Three former crop fields now part of the Detroit River International Wildlife Refuge and totaling 117 acres in Berlin and Frenchtown townships of Monroe County, are hosting the return of two bird species — dickcissel and eastern meadowlark. These two birds were commonly seen on most Monroe County fence posts just a century ago.
Modern nesting records are sparse in southeast Michigan and there are no contemporary records in the vicinity since the first Michigan breeding bird atlas was published just over 30 years ago.
The nearly complete disappearance of grassland birds in southeast Michigan, including once well-known species like bobwhite quail, bobolink, field sparrow, ring-necked pheasant and many others, reflected the mid-20th-century conversion of hayfields and pasture to soybeans, corn, and winter wheat using techniques relying on herbicide application.
This finding is significant for the Refuge in that these fields were purchased from willing sellers as soybean fields that did not support Refuge priority species. The fields have since been allowed to fallow naturally or with minimal intervention, including wintertime seeding of native plants appropriate to the field’s soil and drainage conditions.
Biological surveys indicate that at least three pairs of dickcissels and one eastern meadowlark are now nesting in these fields just two years since the most recent was actively farmed.
“The presence of these birds represent more than just weedy conservation land along Lake Erie, they are indicators of land that is working for local residents and all those concerned with environmental protection and conservation of Lake Erie,” Refuge Biologist Greg Norwood said. “These restored habitats hold floodwaters, processing excess fertilizer and pollution, and sustain fruit crop pollinators and crop pests.”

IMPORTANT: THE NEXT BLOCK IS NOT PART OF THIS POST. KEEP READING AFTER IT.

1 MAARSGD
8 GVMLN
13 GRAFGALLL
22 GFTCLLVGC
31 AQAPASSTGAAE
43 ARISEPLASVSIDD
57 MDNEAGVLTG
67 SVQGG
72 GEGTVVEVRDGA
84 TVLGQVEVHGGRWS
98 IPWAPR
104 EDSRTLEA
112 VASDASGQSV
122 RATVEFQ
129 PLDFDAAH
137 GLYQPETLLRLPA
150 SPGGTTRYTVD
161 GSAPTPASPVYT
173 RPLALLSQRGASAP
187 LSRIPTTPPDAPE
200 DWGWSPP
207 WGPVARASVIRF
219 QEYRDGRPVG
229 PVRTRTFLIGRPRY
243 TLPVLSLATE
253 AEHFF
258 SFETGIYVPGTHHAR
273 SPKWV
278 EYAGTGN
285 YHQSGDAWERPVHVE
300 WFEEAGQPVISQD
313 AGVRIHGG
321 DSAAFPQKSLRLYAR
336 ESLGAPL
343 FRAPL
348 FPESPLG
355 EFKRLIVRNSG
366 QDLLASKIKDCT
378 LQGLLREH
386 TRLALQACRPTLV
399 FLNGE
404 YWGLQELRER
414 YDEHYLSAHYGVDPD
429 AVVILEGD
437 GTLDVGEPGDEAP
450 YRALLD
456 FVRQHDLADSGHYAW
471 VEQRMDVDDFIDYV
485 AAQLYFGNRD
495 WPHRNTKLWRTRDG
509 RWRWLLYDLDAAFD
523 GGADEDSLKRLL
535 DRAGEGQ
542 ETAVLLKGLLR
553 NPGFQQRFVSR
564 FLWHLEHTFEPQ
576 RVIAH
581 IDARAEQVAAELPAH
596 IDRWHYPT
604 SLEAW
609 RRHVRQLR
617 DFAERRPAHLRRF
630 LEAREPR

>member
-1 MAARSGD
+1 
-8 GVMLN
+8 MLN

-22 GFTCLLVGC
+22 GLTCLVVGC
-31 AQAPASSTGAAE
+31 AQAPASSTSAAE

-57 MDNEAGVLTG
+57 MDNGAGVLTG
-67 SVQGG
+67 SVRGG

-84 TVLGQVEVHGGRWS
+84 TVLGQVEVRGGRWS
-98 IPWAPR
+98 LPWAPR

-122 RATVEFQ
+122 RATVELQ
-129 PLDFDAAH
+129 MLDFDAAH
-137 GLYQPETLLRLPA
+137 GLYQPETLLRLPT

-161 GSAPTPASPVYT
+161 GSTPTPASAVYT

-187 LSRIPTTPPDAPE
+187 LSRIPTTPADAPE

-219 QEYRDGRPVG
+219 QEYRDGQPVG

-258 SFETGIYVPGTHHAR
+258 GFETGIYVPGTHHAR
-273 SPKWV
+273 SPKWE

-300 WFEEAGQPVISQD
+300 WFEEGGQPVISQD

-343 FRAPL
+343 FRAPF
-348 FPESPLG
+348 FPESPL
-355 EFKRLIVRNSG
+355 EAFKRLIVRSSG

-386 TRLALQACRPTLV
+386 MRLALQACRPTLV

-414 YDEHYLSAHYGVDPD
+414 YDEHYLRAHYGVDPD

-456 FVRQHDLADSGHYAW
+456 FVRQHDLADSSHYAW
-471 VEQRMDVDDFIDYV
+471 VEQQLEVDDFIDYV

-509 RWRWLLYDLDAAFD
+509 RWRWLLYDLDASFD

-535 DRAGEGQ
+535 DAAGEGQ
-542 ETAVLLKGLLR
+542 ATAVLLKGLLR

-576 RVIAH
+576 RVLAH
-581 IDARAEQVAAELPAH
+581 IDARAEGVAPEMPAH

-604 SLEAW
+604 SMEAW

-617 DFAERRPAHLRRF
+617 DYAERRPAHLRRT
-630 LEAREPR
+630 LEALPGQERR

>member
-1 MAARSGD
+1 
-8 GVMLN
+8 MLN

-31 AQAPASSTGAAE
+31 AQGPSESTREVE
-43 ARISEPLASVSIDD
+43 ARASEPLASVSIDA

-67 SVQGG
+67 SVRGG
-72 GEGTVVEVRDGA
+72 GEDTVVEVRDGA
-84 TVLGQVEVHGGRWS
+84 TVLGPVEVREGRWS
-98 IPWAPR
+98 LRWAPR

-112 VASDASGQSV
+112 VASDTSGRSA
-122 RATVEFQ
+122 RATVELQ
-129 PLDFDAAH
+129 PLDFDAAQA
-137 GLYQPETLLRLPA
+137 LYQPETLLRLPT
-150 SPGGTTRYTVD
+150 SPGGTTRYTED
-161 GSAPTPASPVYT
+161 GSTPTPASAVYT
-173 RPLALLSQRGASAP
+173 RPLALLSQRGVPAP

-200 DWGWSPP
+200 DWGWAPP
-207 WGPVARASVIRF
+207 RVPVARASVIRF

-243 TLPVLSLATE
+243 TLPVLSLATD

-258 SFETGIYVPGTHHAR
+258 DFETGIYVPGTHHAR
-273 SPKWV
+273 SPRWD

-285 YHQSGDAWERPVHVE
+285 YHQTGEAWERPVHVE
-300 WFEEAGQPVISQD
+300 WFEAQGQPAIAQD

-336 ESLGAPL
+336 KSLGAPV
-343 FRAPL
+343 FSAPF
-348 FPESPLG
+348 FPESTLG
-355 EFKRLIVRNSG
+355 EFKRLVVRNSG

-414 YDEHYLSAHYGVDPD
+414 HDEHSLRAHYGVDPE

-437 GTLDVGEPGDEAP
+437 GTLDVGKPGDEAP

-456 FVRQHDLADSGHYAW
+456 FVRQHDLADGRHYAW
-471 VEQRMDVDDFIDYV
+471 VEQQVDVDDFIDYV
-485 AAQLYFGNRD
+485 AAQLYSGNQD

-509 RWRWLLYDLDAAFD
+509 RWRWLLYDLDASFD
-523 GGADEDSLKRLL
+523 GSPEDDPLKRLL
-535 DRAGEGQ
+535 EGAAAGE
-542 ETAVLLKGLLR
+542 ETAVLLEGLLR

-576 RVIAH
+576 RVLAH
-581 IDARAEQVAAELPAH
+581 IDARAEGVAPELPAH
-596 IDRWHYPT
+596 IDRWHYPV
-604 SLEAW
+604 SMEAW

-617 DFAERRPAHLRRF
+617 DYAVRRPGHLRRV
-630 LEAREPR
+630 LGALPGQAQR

Much like the recent return and dramatic increase in bald eagles, osprey, lake sturgeon, lake whitefish, peregrine falcons, and mayflies indicate improvements in the Detroit River, these birds indicate balance in local land use.
“One could not throw a fishing lure into the lower Swan Creek in June 2016 due to the mat of algae and excess plant growth on the surface of the water,” said Norwood. “These small refuge units provide wildlife habitat, but they also reduce fertilizer from entering tributaries to Lake Erie. They were wetlands that were drained for farmland and converting those to conservation lands for the Refuge has multiple benefits beyond just wildlife.”